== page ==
After four-and-a-half years of inaction by the Federal Election Commission, two ethics watchdog groups have taken another tack on a campaign finance complaint they filed in September 2004. They’ve asked Attorney General Eric Holder to investigate allegations that the Chamber of Commerce illegally contributed $3 million to a so-called 527 political committee.
The Campaign Legal Center and Citizens for Responsibility and Ethics in Washington, in a letter today, requested that, in light of the decision by the FEC not to act, the Department of Justice open an investigation into the 2004 Chamber contributions to the November Fund, which ran ads in the 2004 general election criticizing Democratic vice presidential nominee John Edwards.
The U.S. Chamber of Commerce, which calls itself “the world’s largest business federation,” is a tax-exempt 501©(6) organization. According to the Campaign Legal Center’s David G. Vance, since the Chamber is incorporated, it is not permitted to donate its corporate treasury funds to a political committee. The Chamber of Commerce did not immediately respond to a request for comment.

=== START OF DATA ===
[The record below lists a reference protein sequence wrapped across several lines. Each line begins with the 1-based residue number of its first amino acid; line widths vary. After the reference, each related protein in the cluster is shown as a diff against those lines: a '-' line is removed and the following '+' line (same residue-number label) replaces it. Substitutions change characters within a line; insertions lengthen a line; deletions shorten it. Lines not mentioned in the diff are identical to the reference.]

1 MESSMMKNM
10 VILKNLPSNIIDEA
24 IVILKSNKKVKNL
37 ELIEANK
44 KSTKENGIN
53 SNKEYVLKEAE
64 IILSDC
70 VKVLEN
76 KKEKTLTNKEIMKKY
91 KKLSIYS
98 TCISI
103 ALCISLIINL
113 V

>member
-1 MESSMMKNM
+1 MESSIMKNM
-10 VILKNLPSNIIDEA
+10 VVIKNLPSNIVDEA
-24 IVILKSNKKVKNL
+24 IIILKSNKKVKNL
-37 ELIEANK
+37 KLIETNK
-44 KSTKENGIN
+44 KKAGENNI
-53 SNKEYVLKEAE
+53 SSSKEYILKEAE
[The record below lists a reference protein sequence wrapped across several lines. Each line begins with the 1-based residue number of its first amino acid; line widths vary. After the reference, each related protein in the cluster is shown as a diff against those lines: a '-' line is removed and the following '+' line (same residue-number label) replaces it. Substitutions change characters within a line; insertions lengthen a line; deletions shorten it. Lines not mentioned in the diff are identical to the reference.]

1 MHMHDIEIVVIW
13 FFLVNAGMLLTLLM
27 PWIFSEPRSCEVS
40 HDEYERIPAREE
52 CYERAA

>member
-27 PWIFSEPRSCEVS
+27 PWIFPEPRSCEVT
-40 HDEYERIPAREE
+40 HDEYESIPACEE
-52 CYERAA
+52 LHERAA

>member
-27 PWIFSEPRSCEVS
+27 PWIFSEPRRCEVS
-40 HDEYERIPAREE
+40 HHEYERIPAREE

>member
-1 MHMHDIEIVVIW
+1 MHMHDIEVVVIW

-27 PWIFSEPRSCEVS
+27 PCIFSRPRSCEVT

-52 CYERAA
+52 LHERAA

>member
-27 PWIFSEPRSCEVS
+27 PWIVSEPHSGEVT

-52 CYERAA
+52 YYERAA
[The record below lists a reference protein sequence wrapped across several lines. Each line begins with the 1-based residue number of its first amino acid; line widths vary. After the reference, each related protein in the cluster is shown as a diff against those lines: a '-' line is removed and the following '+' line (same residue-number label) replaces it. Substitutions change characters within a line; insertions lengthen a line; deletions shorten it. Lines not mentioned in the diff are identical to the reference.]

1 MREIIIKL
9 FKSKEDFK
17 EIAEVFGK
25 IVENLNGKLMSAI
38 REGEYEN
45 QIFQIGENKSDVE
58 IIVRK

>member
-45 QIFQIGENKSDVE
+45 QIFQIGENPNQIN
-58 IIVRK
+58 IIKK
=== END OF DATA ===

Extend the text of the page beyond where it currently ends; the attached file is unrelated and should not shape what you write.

The ethics watchdog groups said they only recently learned that the FEC actually began negotiating a settlement with the Chamber in 2007. Ultimately, though, the commissioners deadlocked on how to proceed. In the Center’s Broken Government investigation, we noted that the Federal Election Commission’s structure is such that even when it has a working quorum to make decisions — something it lacked throughout the 2008 primary season — its 3-3 partisan split leads to a deadlock on almost every issue. This was the case here, as the Republican commissioners forced the FEC to drop the Chamber of Commerce matter.
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